Tree Surgery is a general term for most tree work operations, involving specific limb removal, pruning tree branches from buildings and raising the canopies of trees over roads and paths.
The term tree surgery may be stretching things a bit but much of our work involves precise and careful movements so we’re not that dissimilar from doctors…
With light and space being a big issue in London we spend a lot of time carrying out tree crown reductions. We now advocate more thinning and selective cutting of limbs/tree canopies than we used to. Often all over canopy reduction results in a more frequent long term maintenance programme costing more money and losing a tree’s natural outline and appearance.
As a company we adhere to British Standards for tree work 3998:2010
Q – When’s the best time to prune trees?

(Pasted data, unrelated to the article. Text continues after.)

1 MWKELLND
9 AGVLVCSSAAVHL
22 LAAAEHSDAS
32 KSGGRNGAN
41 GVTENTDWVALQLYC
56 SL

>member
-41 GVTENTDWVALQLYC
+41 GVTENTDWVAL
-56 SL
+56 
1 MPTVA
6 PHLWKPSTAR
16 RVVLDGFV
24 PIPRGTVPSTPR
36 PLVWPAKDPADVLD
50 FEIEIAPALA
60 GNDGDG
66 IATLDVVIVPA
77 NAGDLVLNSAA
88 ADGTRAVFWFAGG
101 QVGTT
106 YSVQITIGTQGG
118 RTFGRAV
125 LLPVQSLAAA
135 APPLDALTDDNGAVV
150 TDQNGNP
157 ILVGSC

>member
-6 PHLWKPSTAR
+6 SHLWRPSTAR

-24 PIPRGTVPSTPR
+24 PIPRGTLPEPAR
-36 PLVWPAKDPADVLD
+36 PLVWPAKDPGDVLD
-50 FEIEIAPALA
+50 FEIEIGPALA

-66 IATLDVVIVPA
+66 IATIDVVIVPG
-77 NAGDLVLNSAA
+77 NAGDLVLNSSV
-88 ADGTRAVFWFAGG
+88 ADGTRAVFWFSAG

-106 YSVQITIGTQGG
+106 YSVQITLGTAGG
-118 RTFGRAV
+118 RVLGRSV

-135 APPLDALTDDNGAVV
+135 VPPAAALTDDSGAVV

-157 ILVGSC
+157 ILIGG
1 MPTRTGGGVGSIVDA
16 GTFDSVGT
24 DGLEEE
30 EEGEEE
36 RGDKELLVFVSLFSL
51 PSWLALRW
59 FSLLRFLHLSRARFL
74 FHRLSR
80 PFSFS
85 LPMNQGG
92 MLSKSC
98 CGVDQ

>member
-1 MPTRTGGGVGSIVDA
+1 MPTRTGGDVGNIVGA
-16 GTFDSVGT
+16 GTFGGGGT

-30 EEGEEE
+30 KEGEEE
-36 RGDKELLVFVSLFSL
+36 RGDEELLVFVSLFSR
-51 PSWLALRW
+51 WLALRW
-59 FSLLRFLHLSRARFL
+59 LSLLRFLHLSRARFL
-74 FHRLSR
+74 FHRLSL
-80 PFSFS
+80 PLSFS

A – It’s best not to prune trees during spring, when the ‘sap is rising’ to enable the leaves to flush (come out) and photosynthesis to begin, or during the autumn, when the tree is drawing nutrients back into itself from the leaves as they go brown. During these times trees can be more vulnerable to pest and disease attack.
Pruning during Autumn means the tree will not be able to get all the nutrients that it needs for the next spring and the tree may be put under unnecessary stress, increasing the likelihood of disease.